A. My fellow commissioner, Jal Mehta, an associate professor at Harvard’s Graduate School of Education, summed it up well: For so long, we have asked teachers to do too much. The system is radically over-invested in student test scores as the only indicator of success and teacher evaluations as the primary lever of improvement. Those things are important, but it’s a matter of emphasis, and the result of this overemphasis has been a narrowing of curriculum and a lowering of teacher morale.
The bad press on education is giving teachers mixed messages and, in many cases, teachers are the victims. People don’t understand the challenges teachers face every day, and the lack of resources. And not every education program prepares teachers adequately. The report points out that most of the 66 million public school children in the U.S. are students of color. A quarter of those students live in poverty and more than half qualify for free and reduced lunch. More than four million of today’s students are not native English speakers, and more than six million have identified disabilities or special needs. Many more are undiagnosed. This diversity of students and their needs presents new opportunities and challenges for educators.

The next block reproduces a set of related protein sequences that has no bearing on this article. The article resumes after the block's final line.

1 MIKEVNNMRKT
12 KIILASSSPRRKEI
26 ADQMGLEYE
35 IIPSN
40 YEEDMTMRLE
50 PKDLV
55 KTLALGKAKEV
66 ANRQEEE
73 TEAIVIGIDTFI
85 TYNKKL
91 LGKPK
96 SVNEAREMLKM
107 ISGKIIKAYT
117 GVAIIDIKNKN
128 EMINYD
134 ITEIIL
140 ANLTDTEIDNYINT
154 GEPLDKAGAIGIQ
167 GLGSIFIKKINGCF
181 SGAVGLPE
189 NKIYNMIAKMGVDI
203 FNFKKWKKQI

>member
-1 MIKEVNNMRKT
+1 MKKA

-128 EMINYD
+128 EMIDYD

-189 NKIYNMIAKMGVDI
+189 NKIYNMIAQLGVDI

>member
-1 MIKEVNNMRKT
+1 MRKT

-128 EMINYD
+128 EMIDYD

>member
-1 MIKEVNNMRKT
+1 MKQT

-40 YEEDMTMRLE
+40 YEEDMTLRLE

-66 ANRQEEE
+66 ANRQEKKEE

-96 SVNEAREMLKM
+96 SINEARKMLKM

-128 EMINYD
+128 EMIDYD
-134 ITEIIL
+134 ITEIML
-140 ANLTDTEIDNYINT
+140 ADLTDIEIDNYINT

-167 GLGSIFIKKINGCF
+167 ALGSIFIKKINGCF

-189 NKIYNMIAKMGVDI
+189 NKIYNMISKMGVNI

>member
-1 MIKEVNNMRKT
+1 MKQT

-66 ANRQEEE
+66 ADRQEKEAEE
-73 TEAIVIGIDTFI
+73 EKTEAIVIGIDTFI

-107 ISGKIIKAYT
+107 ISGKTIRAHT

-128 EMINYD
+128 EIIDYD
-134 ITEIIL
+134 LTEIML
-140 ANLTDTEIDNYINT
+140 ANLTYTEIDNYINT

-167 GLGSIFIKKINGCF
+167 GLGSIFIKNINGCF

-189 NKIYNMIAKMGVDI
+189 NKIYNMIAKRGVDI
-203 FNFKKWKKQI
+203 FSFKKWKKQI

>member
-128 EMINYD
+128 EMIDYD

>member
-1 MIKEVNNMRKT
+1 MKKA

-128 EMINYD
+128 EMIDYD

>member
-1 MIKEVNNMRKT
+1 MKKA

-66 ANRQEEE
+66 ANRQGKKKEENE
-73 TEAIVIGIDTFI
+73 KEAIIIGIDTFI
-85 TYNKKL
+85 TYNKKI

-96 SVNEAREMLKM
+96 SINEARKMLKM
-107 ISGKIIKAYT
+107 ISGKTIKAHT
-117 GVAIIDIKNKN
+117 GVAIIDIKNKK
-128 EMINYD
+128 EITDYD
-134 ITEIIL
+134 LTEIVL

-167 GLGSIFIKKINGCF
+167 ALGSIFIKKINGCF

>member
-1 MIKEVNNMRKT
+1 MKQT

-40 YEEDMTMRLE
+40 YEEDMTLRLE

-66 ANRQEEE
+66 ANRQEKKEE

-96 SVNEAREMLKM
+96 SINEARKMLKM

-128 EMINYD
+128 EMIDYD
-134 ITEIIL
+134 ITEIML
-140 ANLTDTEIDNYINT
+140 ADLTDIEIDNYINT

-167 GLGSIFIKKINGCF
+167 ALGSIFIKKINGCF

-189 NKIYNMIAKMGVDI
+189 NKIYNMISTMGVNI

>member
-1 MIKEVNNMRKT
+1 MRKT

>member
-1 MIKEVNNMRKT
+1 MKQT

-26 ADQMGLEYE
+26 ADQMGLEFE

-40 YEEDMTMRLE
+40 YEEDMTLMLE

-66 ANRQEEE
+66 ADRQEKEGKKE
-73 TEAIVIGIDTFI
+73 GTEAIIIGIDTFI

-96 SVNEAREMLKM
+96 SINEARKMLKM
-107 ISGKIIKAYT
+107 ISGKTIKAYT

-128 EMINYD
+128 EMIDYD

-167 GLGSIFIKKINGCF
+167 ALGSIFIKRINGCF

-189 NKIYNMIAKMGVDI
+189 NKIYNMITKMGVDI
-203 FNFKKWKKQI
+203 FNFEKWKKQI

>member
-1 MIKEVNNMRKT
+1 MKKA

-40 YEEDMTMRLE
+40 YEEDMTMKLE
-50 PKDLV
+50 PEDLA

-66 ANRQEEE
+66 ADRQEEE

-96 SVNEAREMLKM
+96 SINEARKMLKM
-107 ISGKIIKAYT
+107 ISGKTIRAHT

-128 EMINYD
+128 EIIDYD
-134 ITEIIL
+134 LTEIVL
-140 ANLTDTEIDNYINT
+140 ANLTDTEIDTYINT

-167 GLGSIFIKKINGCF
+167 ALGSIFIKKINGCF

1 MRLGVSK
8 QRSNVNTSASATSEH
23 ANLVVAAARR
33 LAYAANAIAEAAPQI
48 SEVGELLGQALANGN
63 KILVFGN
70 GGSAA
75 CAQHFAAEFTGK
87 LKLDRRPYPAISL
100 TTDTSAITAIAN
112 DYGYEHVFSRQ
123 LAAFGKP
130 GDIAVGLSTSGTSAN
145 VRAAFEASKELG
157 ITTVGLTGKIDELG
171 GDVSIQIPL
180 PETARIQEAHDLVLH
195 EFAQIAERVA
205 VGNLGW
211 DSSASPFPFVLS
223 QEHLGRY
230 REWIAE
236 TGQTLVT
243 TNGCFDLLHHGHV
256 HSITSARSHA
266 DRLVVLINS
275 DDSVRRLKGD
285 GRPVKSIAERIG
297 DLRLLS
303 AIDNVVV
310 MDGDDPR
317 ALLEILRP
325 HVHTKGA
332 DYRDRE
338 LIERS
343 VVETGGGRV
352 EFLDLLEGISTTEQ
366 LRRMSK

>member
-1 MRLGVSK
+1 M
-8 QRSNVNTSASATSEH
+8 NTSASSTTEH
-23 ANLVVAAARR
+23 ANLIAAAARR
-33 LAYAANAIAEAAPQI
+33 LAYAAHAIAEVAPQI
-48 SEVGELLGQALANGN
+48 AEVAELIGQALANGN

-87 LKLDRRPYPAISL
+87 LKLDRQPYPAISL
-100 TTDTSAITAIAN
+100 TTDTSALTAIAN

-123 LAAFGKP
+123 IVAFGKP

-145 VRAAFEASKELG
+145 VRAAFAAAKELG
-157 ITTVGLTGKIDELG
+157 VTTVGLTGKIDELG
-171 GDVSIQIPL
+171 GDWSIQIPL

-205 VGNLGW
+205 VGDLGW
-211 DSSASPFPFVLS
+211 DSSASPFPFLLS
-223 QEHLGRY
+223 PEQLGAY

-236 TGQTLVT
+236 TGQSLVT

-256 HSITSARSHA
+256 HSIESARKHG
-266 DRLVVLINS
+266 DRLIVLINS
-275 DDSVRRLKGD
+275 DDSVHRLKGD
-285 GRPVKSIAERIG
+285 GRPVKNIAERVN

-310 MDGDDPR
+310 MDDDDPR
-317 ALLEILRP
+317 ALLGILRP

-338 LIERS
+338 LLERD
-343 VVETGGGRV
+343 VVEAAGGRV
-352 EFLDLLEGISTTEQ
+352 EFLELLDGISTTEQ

Q. The focus of your remarks was on teacher preparation, your area of expertise. The report calls for action around a new vision of teaching and learning. What part does teacher preparation play in achieving that vision?
A. I was there to talk about what it takes to do quality teacher education. I believe we’ve made great strides. At UConn, w have a five-year integrated bachelor’s and master’s degree program that provides a variety of professional experiences and puts our students in diverse settings, from Hartford and East Hartford to Mansfield. We have higher than average placement, and retention rates that are among the highest in the nation.
But here’s the rub for me: Teacher preparation has to be built in partnership with schools. If we are really going to do deeper learning and we are setting up these teachers and preparing them, we can’t then put them in schools that are not going to help them become the teachers we have worked so hard to prepare. You can mentor all you want, but if you are teaching well over 100 students in a day, and half of those kids are English language learners, how are you going to do deeper learning from 8 to 2 and still get in a 20-minute lunch? We have to somehow take a look at schools in this country. We have to look at both ends of the continuum.